It may sound like a dream-come-true: an investor has promised to fund your entire deal! But don’t be hasty; single-check writers aren’t always the knights in shining armor that they may appear to be.
So who are these single-check writers, anyway? They are usually private equity companies, hedge funds, family offices or high net worth individuals.
Single-check writers have a habit of:
1. Going dark right before closing (stop responding to emails, phone calls, etc.);
2. Deciding the deal terms need to change at the last minute (in their favor), or
3. Suddenly having something come up that prevents them from doing your deal.
Also, they usually heap a bunch of reporting and requirements on you that might require a lot of time to prepare on a monthly or quarterly basis, and if you miss a reporting deadline, they may try to call it a default and proceed to appropriate the property for themselves.
We’ve seen this happen many, many times in the past. We don’t want to see it happen to you. The best way to NOT be left holding the bag if your single-check writer fails is to have your syndicate investors lined up and ready to go. Just keep raising money! Remember, no one is an investor until their funds are in your bank account. Until then, you are just having a conversation.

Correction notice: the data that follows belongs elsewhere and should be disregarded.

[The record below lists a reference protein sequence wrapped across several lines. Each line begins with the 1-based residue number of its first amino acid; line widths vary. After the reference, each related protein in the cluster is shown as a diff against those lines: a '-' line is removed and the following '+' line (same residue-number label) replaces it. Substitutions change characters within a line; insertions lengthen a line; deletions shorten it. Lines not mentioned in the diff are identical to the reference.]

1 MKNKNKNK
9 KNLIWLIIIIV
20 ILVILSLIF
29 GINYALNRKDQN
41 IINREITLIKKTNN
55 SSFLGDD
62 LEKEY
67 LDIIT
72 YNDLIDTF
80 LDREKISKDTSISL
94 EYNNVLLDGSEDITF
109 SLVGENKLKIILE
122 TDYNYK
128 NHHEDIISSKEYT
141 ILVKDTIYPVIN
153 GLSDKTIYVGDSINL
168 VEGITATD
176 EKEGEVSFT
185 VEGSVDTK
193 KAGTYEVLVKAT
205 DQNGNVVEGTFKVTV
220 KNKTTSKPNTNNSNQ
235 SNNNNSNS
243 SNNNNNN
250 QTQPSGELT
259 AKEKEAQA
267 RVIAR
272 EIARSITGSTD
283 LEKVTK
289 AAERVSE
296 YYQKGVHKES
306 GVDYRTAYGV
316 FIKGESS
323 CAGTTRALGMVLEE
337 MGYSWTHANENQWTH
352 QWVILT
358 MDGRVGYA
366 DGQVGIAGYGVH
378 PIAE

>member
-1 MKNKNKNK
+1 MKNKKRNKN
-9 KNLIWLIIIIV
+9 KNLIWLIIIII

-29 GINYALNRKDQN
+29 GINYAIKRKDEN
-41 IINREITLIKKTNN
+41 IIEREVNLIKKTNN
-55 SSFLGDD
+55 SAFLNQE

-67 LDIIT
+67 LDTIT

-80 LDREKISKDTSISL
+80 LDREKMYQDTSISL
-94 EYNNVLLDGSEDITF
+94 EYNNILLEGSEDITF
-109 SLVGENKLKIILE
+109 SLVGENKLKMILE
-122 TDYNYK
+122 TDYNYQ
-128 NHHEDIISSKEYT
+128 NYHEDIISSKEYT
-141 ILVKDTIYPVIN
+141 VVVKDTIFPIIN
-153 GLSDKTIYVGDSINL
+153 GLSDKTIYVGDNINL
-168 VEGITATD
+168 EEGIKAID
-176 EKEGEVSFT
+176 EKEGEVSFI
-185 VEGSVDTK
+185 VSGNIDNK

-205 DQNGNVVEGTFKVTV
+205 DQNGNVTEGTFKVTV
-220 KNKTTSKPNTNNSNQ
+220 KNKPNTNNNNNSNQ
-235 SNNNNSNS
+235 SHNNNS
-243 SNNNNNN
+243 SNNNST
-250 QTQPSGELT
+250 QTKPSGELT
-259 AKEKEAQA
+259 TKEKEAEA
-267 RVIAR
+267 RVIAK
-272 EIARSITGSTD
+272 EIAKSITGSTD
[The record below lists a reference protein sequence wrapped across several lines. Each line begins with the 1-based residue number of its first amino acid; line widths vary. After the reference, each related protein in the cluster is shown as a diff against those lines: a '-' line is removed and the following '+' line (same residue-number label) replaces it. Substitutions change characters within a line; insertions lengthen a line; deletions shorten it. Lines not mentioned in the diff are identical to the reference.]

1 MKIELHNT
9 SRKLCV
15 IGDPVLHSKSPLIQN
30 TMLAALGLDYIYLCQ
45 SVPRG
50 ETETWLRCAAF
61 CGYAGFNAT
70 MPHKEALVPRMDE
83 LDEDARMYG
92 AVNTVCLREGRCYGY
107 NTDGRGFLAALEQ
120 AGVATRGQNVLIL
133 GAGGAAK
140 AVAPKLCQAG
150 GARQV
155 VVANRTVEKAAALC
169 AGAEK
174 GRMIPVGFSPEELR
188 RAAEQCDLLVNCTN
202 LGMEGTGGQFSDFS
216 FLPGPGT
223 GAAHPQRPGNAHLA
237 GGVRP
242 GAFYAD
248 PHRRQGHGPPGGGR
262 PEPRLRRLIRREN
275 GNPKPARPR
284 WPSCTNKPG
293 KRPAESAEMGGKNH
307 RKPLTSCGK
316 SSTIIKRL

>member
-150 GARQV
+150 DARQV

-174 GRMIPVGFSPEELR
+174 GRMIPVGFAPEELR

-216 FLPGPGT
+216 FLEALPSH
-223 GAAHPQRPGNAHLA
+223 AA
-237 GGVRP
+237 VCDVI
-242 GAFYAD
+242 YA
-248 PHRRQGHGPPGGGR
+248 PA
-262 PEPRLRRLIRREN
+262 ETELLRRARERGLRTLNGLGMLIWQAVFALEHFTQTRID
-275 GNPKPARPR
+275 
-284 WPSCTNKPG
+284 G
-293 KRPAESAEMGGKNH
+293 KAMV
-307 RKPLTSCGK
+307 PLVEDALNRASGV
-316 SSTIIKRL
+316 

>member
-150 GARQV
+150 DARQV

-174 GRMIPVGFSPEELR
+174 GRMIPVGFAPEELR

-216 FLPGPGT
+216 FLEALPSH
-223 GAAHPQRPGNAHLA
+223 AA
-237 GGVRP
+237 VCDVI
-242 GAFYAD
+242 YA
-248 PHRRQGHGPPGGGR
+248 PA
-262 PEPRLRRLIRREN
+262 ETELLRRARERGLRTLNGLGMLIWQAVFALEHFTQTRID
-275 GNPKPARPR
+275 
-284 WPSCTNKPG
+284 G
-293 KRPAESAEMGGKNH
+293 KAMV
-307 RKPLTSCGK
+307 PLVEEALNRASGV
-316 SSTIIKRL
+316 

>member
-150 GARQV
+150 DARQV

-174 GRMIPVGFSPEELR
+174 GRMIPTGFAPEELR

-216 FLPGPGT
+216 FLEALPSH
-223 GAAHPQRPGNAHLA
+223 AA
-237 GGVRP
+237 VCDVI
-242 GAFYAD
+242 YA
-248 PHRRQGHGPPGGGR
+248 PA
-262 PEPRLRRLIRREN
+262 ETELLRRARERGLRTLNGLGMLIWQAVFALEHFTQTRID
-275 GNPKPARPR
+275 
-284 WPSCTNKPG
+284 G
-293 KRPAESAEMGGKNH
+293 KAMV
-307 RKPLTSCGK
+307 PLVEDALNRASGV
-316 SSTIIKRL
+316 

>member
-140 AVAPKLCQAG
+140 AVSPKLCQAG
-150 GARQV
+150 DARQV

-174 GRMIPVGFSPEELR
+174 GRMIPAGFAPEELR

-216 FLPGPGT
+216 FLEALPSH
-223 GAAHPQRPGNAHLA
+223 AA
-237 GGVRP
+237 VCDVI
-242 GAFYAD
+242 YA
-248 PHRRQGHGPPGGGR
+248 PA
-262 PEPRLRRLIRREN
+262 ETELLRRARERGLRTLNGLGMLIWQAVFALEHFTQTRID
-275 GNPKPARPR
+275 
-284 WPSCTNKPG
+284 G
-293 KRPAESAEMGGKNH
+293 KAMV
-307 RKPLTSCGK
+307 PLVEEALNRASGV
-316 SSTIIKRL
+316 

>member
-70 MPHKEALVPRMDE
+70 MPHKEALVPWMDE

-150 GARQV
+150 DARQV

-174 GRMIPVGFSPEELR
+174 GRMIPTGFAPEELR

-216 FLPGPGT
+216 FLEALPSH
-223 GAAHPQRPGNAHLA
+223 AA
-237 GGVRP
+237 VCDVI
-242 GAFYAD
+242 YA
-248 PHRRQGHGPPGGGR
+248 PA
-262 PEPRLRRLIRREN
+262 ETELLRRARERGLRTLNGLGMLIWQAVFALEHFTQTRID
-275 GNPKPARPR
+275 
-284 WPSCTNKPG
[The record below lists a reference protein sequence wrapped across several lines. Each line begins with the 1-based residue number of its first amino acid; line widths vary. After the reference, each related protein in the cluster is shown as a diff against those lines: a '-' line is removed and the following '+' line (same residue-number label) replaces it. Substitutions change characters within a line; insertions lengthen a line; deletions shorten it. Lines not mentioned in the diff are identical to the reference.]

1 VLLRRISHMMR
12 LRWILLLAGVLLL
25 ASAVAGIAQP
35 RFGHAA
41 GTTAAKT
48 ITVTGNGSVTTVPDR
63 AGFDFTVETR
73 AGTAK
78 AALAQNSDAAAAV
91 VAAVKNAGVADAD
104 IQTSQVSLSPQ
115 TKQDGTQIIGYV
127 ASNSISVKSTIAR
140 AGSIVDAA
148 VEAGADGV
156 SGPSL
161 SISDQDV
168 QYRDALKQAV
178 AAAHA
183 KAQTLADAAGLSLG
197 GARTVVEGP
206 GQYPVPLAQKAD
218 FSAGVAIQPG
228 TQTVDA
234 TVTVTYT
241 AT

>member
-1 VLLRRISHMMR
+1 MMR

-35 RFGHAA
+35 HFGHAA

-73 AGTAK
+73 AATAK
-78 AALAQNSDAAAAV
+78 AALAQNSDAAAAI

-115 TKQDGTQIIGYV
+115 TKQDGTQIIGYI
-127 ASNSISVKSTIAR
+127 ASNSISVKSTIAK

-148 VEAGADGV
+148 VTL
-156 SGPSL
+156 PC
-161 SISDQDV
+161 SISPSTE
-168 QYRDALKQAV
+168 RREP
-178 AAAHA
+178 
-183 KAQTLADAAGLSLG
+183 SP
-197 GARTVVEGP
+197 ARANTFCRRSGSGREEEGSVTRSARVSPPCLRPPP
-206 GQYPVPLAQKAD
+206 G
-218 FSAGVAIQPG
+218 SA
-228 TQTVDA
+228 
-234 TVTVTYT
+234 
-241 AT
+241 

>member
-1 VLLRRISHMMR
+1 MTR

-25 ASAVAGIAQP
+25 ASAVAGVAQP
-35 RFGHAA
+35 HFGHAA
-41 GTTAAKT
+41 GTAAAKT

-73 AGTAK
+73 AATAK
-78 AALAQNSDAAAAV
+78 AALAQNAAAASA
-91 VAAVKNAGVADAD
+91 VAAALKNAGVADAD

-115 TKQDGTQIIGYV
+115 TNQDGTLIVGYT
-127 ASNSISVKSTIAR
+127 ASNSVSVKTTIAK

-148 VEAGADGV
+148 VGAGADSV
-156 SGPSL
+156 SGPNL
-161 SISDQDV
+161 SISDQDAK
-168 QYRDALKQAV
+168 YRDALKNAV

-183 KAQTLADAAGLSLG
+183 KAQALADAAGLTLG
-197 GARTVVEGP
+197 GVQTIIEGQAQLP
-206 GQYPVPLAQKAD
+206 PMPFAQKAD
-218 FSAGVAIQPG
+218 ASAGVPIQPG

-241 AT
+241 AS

If you raise enough money from $50k and $100k investors so you don’t need them (or you don’t need as much money from them), you will have the best bargaining advantage when it comes to negotiating terms with the single-check writers.
If you do decide to go forward in a JV or Preferred Equity agreement with a single-check writer, you still need representation on your side of the transaction, which is something we can do for you. We should get involved before you sign the term sheet. We can review your term sheet and suggest points you might want to resist or modify. Once you have negotiated a term sheet, we should do a kickoff call with your JV partner, their counsel, you and us to make sure we all agree on what the organizational chart looks like, who is drafting what, and what needs to happen to meet the requirements of the term sheet within the agreed time frames in order to get your deal closed.
Most of our clients do a deal with a private equity firm once or twice before they figure out that the costs are too high and learn to raise money from $50k to $100k investors themselves.